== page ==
“Bros,” from director Nicholas Stoller (“Forgetting Sarah Marshall”), is funny and smart, and has a really great romance at its heart. Podcast host and museum director Bobby (lead actor and co-writer Billy Eichner) has no time for romance, and yet a chance meeting with buff and seemingly aloof lawyer Aaron (Luke Macfarlane) makes him do the thing he didn’t think he wanted: dating. Both characters come to this somewhat reluctantly, but even so, their strong attraction to each other is clear.
One of the strongest parts of ‘Bros’ is Bobby struggling with the fact that the world keeps telling him to be less himself: self: to tone down, lighten up, talk a little more about Hallmark movies and little less LGBTQ+ history. It’s in these scenes that Eichner and the screenplay shine the brightest, not only bringing out the huge unfairness of trying to make someone more “acceptable” for the comfort of others, but also nailing insecurities and Bobby’s confidence at the same time.
And so I was honestly a bit horrified that my main issue with “Bros” was that, well, it’s a bit too much.
To clarify, I don’t mean it’s “too gay”, or that it should have been toned down, etc. I’m talking specifically about the tightness of the script and the plot, and yet I’m incredibly aware that if taken as a pull-quote or soundbyte it sounds exactly like I’m one of those people who constantly complains to our main character. And he’s a person none of us should be.
One of the best things the media can do is make us think. Why do we react the way we do to the things we watch and read? Where and when do we make judgments that demonstrate our own unexamined biases? It’s one of the ways I think pop culture and other media consumption can really make us better people.
Like the realization Bobby has when he reconciles his inner anger and mistrust with the support person he wants to be, “Bros” tries to do all things at the same time, and so sometimes the pace lags or a gag is lost in a drawing-offstage. It’s a mix of satire and romantic comedy and a deeply personal character study that needed a bit of crunch to shine in its full glory.
That doesn’t mean it’s not good. He is. “Bros” is funny, moving, and fresh, and Bobby and the low-key Aaron are wonderful characters that I was happy to spend time with.
So go see “Bros”, please! You will laugh, think and feel things. And that’s why we go to the cinema, right?
“My Best Friend’s Exorcism”
Drenched in muted rainbow hues, teenage angst, and glossy lip gloss, this midlife horror flick is a bizarre love note to the nightmarish nature of being best friends in high school. Abby (Elsie Fisher) and Gretchen (Amiah Miller) have very different family lives, but they’re as close as it gets. They’re the kind of friends who know each other’s inner thoughts, ways, and secrets in a scary yet safe way.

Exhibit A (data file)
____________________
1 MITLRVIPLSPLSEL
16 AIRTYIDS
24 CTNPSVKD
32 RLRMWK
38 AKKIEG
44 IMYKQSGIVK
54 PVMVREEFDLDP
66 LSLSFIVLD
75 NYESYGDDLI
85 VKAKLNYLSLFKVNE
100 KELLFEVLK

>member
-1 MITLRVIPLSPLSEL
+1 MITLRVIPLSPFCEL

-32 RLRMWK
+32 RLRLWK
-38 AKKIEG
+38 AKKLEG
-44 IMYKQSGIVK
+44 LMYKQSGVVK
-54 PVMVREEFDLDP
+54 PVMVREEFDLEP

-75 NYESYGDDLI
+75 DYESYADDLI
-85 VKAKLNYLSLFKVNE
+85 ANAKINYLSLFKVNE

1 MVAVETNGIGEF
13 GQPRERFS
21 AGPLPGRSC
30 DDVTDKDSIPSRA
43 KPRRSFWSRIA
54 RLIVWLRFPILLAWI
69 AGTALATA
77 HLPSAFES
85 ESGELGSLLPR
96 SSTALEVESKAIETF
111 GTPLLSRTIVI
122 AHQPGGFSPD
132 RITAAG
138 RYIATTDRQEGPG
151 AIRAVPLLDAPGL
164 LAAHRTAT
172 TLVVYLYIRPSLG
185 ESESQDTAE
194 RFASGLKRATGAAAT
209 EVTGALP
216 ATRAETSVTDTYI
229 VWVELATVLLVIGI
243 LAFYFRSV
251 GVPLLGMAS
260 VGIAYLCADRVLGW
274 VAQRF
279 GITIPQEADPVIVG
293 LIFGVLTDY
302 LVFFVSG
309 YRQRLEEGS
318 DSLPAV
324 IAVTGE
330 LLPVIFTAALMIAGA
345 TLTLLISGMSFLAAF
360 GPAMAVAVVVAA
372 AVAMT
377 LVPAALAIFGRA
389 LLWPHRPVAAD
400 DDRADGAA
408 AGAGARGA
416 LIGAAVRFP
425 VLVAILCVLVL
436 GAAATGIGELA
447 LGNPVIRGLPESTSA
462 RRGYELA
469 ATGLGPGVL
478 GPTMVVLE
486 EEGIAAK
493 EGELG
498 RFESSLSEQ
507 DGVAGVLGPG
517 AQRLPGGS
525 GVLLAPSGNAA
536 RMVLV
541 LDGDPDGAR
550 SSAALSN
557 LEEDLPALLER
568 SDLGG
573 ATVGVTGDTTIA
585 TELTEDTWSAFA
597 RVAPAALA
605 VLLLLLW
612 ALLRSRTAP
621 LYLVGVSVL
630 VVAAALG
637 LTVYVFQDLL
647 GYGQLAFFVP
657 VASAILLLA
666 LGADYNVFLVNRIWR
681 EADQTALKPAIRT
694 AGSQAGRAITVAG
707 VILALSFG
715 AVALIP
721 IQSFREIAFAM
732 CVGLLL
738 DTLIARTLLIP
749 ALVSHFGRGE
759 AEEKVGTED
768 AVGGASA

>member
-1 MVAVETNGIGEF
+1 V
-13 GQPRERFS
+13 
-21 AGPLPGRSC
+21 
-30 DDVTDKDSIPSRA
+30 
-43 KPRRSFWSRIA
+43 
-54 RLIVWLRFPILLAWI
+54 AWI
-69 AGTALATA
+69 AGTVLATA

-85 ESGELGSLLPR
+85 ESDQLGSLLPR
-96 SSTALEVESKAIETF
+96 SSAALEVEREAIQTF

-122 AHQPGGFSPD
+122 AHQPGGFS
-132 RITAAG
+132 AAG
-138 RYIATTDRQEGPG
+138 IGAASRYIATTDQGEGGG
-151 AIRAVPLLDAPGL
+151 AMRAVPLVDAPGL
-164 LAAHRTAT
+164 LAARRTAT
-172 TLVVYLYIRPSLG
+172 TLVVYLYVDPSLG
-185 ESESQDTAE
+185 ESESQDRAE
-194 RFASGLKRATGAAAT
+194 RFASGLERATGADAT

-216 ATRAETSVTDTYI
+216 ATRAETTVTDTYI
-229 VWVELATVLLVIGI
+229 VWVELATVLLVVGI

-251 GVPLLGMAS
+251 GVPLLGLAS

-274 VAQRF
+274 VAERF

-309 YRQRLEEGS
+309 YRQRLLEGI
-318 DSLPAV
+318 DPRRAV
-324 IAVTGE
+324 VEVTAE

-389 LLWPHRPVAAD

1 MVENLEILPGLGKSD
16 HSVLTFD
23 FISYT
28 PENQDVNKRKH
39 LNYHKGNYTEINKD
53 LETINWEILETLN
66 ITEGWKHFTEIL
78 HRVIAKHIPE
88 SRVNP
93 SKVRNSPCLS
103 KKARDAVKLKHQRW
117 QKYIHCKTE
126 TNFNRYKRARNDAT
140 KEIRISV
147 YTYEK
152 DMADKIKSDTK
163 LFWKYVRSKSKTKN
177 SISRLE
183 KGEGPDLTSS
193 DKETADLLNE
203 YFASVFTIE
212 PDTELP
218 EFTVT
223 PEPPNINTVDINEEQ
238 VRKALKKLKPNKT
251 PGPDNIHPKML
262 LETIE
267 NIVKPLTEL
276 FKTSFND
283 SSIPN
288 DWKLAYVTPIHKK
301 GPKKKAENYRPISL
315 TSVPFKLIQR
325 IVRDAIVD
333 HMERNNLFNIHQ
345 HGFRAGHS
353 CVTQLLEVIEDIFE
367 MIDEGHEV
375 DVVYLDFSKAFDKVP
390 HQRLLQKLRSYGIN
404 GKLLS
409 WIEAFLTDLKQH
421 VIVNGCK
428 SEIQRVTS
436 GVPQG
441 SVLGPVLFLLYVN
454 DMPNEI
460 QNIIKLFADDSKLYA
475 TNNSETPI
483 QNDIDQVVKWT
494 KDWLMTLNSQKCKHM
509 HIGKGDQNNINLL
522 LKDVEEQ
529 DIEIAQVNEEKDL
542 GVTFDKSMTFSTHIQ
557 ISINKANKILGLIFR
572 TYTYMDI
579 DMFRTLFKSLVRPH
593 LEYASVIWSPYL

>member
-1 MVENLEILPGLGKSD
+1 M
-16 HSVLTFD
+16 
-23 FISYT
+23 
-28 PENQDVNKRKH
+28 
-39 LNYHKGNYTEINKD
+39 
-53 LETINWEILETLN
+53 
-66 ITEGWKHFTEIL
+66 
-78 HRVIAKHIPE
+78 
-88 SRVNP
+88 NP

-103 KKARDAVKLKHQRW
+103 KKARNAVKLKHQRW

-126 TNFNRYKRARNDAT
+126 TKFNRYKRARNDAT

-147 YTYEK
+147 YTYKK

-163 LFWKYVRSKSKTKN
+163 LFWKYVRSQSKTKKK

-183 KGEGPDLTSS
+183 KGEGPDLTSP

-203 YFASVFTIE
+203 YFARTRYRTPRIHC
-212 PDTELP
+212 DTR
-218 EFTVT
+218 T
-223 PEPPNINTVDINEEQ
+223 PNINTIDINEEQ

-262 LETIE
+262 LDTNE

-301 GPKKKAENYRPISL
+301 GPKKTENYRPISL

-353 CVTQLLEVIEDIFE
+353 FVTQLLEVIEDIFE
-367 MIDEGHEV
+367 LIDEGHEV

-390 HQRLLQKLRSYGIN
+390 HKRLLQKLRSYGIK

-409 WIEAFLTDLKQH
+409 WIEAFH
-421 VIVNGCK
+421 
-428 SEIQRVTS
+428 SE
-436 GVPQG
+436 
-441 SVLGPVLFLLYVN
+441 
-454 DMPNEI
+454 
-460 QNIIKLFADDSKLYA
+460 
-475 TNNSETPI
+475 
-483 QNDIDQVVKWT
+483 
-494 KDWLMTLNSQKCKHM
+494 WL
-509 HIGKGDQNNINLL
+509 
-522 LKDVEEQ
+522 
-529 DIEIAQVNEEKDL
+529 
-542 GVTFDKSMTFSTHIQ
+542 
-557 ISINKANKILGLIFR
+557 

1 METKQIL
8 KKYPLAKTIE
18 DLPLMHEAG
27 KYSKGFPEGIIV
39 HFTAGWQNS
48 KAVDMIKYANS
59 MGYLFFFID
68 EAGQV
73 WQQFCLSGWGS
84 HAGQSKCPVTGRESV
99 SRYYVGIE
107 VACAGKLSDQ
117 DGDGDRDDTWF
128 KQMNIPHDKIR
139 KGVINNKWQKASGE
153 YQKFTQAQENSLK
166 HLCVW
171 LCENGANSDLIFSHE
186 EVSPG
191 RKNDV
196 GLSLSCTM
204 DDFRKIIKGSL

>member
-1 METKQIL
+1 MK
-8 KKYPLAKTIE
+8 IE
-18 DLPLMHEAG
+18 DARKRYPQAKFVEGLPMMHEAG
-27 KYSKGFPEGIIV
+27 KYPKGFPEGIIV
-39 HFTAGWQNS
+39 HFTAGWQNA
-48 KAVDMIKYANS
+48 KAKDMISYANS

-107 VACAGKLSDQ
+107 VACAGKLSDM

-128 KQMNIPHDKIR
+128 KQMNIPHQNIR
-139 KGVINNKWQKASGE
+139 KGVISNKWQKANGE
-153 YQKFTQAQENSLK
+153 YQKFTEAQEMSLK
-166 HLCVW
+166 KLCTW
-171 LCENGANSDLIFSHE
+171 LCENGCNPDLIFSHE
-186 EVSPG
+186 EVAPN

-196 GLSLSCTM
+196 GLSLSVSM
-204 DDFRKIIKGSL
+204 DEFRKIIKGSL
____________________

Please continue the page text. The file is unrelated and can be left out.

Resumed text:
But when Gretchen is possessed during a weekend getaway at a lakeside cabin, things quickly go from dramatic to demonic. Religious repression, teen bullying, and horror tropes abound.
Despite its horror movie vibes, this Amazon Prime deal never gets really scary. While there’s plenty of possessed vomiting, disturbing behavior and gruesome trappings in this vibrant late ’80s tale of high school friendships gone sour, “My Best Friend’s Exorcism” falls more on the wacky, comedic side of the horror spectrum. Imagine if “Mean Girls” and “The Exorcist” had a mediocre but quite interesting child.
The film is at its best when it explores the confusing and chaotic feeling of close friendships at impressionable ages, as well as the hilarious and terrifying feelings and experiences you share growing up. One day everything is perfect and the next day your life seems to burn around you.
What do you do when the person closest to you in the whole world suddenly appears as a totally alien entity? How do you help someone in a terrible situation if helping them makes them hate you? It’s a weird, bittersweet place that anyone who’s had the magical, hellish experience of navigating close high school friendships can relate to, thanks in large part to the excellent performances and chemistry of Miller and Fisher, who are both enchanting in their respective roles.
Now, that’s not me saying “The Exorcism of My Best Friend” is a great movie. The script isn’t the best executed, and the secondary characters in particular are treated more like afterthoughts. While it’s able to tap into that particularly confusing time when everything is both the best and the worst possible experience, the script is quite clunky whenever it stumbles upon more serious topics like self-harm, abuse sex, eating disorders and toxic relationships. . She, like the grassroots girls, feels confused and unsure of how best to handle these aspects and it shows.
There’s a fine, delicate balance to telling emotionally impactful stories intertwined with hyper-stylized fantasy plots, especially when you also want those movies to be relatively funny. Or scary. Or both. It’s something that HBO’s “Doom Patrol” truly excels in season after season, managing to present emotionally complex storylines that explore trauma while being incredibly funny and grounded in its weird, super-powered world.
So it can be done, but it’s a tough needle to try and thread, and “My Best Friend’s Exorcism” just doesn’t handle the “deeper” elements it touches well enough.
That being said, it’s still a weird, silly, over-the-top, flawed, but (to me) enjoyable watch. While there certainly could have been a spectacular version of this movie, this one is still entertaining and far more enjoyable than the rage-inducing mess that was the last horror movie I saw Elsie Fisher in. (I’m talking about you, “The Texas Chainsaw Massacre.” Yes, I’m still mad. I’ll probably still be mad.) If you’re looking for something lighter on the horror spectrum for spooky season, I recommends that you give “My Best Friend’s Exorcism” since.